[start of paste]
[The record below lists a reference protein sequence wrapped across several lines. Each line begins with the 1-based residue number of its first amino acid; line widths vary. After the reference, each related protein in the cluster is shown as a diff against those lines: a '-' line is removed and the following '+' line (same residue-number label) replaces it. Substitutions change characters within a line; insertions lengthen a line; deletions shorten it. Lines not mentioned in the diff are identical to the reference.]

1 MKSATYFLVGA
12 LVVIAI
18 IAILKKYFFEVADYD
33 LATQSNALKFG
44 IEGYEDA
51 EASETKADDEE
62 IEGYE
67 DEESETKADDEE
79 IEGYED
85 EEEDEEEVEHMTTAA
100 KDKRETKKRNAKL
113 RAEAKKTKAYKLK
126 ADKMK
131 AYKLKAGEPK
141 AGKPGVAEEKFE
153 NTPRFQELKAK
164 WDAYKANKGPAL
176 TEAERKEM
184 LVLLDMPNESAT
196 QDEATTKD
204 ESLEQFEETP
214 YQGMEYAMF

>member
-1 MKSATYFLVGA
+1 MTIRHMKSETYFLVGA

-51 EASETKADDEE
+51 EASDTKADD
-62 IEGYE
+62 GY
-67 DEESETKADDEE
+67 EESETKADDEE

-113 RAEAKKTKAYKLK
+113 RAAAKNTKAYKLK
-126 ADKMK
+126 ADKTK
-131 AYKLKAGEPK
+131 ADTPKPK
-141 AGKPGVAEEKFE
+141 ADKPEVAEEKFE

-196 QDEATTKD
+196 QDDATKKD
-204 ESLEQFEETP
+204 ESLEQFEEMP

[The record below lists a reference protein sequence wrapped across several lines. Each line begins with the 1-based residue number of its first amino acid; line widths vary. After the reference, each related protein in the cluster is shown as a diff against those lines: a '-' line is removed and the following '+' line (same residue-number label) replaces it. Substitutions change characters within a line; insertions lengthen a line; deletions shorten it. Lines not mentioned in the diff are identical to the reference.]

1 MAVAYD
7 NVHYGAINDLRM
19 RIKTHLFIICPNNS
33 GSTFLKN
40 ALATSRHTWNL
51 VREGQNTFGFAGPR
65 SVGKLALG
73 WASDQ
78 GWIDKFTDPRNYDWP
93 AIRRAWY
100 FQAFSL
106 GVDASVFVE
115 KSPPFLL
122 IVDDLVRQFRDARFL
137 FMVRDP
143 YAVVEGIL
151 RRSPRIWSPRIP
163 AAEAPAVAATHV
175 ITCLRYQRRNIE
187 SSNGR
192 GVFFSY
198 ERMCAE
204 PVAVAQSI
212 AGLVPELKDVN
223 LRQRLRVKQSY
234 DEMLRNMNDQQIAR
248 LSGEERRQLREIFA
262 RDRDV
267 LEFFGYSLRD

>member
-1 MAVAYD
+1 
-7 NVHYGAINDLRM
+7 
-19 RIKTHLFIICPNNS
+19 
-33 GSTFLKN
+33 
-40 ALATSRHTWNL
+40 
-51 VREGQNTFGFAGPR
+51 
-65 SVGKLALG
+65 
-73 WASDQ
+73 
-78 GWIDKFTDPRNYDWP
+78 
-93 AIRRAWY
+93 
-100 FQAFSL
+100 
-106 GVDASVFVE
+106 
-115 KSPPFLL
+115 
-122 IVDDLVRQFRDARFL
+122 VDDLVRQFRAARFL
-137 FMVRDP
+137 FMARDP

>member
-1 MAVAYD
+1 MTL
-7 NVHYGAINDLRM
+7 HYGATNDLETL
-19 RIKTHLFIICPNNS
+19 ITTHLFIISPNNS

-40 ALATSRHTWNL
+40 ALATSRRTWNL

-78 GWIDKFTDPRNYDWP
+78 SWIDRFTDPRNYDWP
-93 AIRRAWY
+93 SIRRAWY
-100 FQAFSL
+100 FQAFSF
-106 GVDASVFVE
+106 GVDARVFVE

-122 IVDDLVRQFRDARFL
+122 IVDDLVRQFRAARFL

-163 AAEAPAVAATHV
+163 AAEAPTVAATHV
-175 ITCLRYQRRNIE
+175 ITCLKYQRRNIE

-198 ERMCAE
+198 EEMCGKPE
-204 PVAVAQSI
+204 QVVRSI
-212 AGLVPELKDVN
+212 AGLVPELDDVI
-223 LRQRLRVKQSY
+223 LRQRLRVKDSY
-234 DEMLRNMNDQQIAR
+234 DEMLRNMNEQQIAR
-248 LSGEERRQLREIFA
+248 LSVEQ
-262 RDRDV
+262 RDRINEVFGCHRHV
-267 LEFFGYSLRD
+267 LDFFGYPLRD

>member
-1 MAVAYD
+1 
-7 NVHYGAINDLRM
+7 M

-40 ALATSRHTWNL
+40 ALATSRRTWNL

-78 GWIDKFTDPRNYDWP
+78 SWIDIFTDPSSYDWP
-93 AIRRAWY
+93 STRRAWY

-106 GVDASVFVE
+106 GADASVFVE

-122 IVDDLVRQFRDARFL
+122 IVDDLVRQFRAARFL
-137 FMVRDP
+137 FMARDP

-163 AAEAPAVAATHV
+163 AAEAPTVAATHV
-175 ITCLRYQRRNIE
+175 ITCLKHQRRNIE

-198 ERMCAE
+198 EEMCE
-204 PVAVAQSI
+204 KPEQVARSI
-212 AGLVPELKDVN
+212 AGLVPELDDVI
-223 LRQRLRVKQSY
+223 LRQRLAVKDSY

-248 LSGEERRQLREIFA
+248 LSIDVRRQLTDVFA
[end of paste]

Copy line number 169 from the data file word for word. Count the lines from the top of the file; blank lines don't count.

+204 KPEQVARSI